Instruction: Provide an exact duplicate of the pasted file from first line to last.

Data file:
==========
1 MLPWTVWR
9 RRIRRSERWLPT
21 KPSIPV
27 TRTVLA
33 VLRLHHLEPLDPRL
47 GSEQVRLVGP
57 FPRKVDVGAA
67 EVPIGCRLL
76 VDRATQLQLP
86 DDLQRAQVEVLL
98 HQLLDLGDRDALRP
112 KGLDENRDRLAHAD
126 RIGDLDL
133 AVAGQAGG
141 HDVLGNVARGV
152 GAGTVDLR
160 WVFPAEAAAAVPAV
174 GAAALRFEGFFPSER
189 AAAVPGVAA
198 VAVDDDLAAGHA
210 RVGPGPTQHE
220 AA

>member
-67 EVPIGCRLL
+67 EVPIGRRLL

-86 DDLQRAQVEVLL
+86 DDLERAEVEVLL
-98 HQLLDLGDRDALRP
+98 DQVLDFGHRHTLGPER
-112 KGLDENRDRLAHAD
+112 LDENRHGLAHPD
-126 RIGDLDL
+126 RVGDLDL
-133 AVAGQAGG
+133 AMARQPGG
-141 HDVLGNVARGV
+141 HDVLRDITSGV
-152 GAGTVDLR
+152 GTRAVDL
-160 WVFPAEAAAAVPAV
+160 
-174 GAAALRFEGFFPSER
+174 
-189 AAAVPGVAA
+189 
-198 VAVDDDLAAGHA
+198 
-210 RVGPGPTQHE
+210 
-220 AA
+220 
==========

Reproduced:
1 MLPWTVWR
9 RRIRRSERWLPT
21 KPSIPV
27 TRTVLA
33 VLRLHHLEPLDPRL
47 GSEQVRLVGP
57 FPRKVDVGAA
67 EVPIGCRLL
76 VDRATQLQLP
86 DDLQRAQVEVLL
98 HQLLDLGDRDALRP
112 KGLDENRDRLAHAD
126 RIGDLDL
133 AVAGQAGG
141 HDVLGNVARGV
152 GAGTVDLR
160 WVFPAEAAAAVPAV
174 GAAALRFEGFFPSER
189 AAAVPGVAA
198 VAVDDDLAAGHA
210 RVGPGPTQHE
220 AA

>member
-67 EVPIGCRLL
+67 EVPIGRRLL

-86 DDLQRAQVEVLL
+86 DDLERAEVEVLL
-98 HQLLDLGDRDALRP
+98 DQVLDFGHRHTLGPER
-112 KGLDENRDRLAHAD
+112 LDENRHGLAHPD
-126 RIGDLDL
+126 RVGDLDL
-133 AVAGQAGG
+133 AMARQPGG
-141 HDVLGNVARGV
+141 HDVLRDITSGV
-152 GAGTVDLR
+152 GTRAVDL
-160 WVFPAEAAAAVPAV
+160 
-174 GAAALRFEGFFPSER
+174 
-189 AAAVPGVAA
+189 
-198 VAVDDDLAAGHA
+198 
-210 RVGPGPTQHE
+210 
-220 AA
+220 